A current parent shared the following article, Grit
, with me this past week. It turned out to be a very timely piece heading into the final week of classes.
In the late 1960s, Stanford University conducted the famous 'Marshmallow' test
, studying self-control in pre-school aged children. The results found that those children who were able to delay gratification (wait 15 minutes to have two marshmallows rather than eat one immediately), were found to be better behaved, less addicted, and scored higher on the SAT's as teenagers.
The notion of 'delayed gratification' plays directly into the process of educating teenagers at Proctor. Doesn't everyone desire to see the positive results of their actions immediately? I study hard for a test, I get a good grade…that's how it works, right?
The article goes on to discuss the notion that self-control, while important to achievement, is not the entire story, but rather 'grit' is the best predicator of success.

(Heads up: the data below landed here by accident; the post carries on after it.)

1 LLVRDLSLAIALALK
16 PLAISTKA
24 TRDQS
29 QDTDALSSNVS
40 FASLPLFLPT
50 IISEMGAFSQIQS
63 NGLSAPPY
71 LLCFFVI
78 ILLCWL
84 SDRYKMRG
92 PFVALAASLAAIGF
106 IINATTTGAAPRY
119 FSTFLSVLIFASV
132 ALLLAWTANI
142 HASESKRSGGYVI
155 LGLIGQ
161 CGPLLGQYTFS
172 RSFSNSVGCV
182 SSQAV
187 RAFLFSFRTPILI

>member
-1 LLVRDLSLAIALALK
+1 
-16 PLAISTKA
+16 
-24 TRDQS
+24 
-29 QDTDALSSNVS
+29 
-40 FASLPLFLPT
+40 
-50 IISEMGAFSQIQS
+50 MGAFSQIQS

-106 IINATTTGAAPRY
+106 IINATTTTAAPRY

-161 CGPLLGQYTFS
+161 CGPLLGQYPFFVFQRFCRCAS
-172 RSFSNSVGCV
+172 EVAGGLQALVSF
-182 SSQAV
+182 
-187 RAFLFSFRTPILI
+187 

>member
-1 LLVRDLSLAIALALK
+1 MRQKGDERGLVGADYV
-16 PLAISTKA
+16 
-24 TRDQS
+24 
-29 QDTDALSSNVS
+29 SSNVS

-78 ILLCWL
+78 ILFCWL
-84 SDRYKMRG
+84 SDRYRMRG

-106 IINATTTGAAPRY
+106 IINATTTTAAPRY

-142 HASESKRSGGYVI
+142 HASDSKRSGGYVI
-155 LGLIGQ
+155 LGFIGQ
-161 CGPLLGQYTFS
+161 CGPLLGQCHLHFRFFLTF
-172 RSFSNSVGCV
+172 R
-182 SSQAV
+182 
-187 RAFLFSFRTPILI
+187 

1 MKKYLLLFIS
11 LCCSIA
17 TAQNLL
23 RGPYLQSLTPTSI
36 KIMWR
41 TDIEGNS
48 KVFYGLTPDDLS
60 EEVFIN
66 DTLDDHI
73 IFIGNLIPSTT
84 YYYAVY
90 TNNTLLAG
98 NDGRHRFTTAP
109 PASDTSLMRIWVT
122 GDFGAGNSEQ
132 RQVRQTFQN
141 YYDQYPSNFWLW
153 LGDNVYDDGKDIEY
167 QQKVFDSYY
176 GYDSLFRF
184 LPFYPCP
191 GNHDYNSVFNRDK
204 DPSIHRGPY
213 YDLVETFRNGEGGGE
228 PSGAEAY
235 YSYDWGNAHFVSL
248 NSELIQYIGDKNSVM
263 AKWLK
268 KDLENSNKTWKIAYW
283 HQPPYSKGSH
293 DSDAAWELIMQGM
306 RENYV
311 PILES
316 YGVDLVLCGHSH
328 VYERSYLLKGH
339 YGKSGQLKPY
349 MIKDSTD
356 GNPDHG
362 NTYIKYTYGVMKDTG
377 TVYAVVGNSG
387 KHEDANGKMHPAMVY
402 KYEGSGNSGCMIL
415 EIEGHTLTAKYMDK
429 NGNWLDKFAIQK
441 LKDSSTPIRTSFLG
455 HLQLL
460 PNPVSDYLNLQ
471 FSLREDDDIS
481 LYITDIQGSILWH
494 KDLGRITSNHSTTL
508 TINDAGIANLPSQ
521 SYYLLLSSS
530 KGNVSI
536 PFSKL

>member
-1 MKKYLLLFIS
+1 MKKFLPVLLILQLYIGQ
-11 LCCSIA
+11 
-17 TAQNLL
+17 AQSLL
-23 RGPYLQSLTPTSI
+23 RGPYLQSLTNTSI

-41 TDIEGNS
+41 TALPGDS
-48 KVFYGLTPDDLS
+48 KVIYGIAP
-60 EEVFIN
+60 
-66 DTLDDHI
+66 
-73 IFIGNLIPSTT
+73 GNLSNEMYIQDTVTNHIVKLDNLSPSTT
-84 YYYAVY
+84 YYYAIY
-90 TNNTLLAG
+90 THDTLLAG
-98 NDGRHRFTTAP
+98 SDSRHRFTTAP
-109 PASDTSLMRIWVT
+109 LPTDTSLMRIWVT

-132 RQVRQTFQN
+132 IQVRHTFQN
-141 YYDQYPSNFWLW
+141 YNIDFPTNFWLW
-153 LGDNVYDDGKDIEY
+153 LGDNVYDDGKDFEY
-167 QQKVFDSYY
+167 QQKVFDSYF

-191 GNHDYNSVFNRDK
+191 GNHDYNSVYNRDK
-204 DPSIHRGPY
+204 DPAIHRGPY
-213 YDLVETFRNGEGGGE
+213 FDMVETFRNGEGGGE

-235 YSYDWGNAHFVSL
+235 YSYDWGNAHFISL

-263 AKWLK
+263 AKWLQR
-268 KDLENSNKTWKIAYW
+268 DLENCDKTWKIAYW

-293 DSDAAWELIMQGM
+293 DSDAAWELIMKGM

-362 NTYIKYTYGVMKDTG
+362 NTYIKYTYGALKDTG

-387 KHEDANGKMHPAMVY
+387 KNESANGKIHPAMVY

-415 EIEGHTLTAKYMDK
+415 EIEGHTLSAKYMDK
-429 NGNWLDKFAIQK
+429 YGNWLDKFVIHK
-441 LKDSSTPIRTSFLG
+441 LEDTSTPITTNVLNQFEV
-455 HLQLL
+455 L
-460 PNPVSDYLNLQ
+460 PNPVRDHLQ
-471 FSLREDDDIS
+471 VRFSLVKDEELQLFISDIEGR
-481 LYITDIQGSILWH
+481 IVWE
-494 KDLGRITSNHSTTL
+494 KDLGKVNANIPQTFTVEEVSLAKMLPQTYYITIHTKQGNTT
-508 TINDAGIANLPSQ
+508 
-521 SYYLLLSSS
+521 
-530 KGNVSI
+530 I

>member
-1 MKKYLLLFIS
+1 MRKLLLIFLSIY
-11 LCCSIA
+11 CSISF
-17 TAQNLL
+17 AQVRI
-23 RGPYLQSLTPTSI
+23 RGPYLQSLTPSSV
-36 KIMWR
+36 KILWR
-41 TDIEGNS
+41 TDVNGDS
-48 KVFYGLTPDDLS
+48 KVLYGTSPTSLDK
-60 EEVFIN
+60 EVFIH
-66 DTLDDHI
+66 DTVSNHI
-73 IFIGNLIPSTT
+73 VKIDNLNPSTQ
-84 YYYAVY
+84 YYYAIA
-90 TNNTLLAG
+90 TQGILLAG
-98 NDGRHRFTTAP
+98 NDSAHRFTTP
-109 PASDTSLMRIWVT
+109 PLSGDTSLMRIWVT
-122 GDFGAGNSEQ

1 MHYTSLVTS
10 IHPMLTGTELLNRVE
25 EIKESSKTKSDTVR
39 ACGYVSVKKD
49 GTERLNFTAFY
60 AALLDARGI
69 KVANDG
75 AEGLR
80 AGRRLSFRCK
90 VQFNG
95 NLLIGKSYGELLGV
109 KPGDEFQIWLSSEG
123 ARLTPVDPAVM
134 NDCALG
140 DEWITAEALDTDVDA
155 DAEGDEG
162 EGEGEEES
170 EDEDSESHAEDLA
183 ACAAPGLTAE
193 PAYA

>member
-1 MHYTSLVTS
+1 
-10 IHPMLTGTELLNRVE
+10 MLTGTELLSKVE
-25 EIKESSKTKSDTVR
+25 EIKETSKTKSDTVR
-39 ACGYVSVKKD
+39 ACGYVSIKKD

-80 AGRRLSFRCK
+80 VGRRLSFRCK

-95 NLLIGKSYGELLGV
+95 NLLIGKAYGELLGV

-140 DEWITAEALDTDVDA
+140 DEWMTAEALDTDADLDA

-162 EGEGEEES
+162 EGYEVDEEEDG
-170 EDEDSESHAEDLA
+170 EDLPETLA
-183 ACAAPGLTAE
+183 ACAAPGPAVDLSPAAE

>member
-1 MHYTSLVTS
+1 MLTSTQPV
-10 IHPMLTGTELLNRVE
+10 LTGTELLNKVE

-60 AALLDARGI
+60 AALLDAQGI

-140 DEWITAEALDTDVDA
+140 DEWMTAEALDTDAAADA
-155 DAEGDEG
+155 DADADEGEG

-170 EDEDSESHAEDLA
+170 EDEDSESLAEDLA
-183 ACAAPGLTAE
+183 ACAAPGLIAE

Grit is defined, by Catherine Morris Cox, as the, "tendency not to abandon tasks from mere changeability and the tendency not to abandon tasks in the face of obstacles."
Angela Duckworth commented in THIS
Ted talk that people who accomplish great things often combine a passion for a single mission with an unswerving dedication to achieve that mission regardless of obstacles.
In order to evaluate this definition of 'grit', Duckworth developed a "Grit Test", posing questions rooted in perseverance, determination, and resiliency.
Have you overcome setbacks to achieve a goal? Do you set a goal and stick to that goal? Do you finish what you begin?
As we enter the final week of the term, students place themselves under significant pressure to perform academically (stay tuned for a post on final assessments next week!), and we must consciously teach our students the importance of not just learning content, but mastering skills that will lead to success in the future.
By walking alongside our students as they face challenges in their life, especially during final exams, we have the opportunity to value grittiness.
How well have we taught our students to persevere, to work through obstacles, and to finish what they start?
If we help each of our students encounter, and learn to navigate, significant academic challenges during the course of the term, we undoubtedly cultivate grittiness in our students.